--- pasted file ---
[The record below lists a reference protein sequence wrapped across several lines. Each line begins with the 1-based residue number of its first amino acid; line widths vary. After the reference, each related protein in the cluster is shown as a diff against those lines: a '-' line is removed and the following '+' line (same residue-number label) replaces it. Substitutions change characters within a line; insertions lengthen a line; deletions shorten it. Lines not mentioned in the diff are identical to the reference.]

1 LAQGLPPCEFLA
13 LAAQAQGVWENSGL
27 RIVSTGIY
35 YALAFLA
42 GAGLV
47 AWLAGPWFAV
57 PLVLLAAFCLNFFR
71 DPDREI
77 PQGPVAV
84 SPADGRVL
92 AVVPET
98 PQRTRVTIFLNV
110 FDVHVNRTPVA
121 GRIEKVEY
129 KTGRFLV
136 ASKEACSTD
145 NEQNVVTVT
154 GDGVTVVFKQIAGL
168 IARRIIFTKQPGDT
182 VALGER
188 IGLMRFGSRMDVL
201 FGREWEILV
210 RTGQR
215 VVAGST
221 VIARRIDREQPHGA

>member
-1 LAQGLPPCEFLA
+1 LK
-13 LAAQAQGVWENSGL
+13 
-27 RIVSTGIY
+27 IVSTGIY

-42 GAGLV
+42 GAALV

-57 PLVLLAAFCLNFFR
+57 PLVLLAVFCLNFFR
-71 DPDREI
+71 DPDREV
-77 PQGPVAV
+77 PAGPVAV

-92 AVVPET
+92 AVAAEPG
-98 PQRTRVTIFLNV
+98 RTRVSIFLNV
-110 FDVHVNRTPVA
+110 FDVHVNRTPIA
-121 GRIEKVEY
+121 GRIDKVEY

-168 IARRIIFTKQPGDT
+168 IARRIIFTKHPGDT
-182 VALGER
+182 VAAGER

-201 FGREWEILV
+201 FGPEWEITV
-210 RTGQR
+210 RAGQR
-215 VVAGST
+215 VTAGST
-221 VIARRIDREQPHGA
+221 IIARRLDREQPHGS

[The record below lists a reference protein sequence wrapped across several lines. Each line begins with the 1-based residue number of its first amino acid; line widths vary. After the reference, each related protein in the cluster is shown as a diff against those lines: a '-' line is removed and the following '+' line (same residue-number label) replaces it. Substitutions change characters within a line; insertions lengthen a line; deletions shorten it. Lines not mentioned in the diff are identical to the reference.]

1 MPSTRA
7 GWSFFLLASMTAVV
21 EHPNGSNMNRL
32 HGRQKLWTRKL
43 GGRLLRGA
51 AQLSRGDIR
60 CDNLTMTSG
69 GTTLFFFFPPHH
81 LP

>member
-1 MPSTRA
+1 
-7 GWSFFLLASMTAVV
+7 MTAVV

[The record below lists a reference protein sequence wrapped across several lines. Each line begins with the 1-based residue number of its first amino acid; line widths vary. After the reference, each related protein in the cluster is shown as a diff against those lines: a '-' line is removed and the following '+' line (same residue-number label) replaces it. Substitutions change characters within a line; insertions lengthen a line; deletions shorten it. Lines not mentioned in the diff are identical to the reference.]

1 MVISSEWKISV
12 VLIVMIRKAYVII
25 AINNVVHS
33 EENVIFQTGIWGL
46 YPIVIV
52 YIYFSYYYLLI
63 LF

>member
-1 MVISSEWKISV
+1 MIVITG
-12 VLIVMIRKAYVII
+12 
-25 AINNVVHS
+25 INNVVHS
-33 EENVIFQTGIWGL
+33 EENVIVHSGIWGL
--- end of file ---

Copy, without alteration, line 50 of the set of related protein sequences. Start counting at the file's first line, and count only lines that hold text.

-168 IARRIIFTKQPGDT